A Revolution Within the Revolution: Cuba Opens to Same-Sex Marriages

Critics of the federal government argue that the elevated safety of sexual minorities have to be thought-about within the bigger context of freedom of expression, the place Cuba lags behind most of Latin American, and peaceable activists are routinely harassed and even imprisoned for voicing their discontent with the system.

Just some weeks in the past, a number of artists have been arrested after protesting, on the steps of the Havana Capitol, towards a latest legislation requiring artists to safe authorities permission for all performances and towards penalties for works that use pornography or violence or that denigrate “the nation’s symbols.”

It’s true that a lot work stays when it comes to civil and cultural rights, however one shouldn’t overlook how a lot Cuba has modified since these darkish years within the 1970s: At the moment, artists and writers use the web and different various boards to take part in debates — together with weighing the professionals and cons of the new constitution and the proposal to legalize same-sex marriage — that may have been unimaginable even a decade in the past.

The proposed structure is a welcome and needed reform, one that may introduce a authorized framework to ensure the permanence of the various achievements that Cuban society has attained previously a long time.

Cuba might capitalize on the progress it has made over time. It might export its revolutionary approaches to L.G.B.T. rights and intercourse training in the identical means that, earlier, it disseminated its revolutionary ideology by the usage of tradition. With a little bit of creativity, Cenesex might do the identical with its magazine, dedicated to gender and sexuality points. If within the 20th-century Cuba was a mannequin for leftist governments from Chile to Algeria, within the 21st it could possibly be an instance for lawmakers searching for to make their international locations extra livable for his or her L.G.B.T. residents.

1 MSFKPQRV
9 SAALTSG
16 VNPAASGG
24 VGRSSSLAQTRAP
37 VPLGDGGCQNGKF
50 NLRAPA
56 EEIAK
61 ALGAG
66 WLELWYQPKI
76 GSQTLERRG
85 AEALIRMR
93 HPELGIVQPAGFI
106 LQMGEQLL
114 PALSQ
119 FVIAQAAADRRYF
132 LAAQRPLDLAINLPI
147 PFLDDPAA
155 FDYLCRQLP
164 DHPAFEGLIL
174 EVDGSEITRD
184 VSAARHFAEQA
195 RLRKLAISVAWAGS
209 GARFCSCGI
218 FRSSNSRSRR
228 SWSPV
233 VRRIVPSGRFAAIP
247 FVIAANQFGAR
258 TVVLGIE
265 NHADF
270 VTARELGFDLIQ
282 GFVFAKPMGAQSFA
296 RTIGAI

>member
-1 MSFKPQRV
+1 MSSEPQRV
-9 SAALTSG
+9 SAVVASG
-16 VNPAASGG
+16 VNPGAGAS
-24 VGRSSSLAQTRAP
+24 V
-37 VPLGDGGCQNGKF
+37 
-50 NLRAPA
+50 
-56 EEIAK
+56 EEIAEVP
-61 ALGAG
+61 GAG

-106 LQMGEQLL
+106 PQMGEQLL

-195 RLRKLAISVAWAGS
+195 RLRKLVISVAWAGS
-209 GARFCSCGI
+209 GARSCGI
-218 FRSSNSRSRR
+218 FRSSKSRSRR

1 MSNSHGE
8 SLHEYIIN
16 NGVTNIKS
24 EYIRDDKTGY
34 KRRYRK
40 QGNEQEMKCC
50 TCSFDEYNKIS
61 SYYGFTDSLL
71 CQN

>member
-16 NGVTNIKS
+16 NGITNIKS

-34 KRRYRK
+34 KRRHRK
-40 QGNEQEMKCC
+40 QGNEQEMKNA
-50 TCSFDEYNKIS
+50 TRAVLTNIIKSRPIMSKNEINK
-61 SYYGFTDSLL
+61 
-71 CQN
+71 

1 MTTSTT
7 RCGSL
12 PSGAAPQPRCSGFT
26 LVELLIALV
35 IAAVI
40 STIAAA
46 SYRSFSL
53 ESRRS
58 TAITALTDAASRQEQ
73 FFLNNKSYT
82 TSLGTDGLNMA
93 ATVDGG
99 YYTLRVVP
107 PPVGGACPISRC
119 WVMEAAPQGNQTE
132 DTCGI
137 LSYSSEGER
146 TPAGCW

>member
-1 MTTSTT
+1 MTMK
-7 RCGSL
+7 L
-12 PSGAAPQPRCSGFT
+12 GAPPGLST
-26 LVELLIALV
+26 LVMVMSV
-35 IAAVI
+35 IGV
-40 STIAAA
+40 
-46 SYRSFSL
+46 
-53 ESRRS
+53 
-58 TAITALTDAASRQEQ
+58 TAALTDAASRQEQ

The subsequent time I hear a buddy say, “I wish to go to Cuba earlier than issues change,” my response shall be: “Issues have already modified, however that’s exactly why it is best to go: to see the brand new Cuba. And in the event you hurry up, you would possibly even get to see the primary same-sex marriage on the island.”

Rubén Gallo is a professor at Princeton College and the writer, most lately, of “Teoría y Práctica de La Habana,” a memoir of life in Cuba through the present transition.

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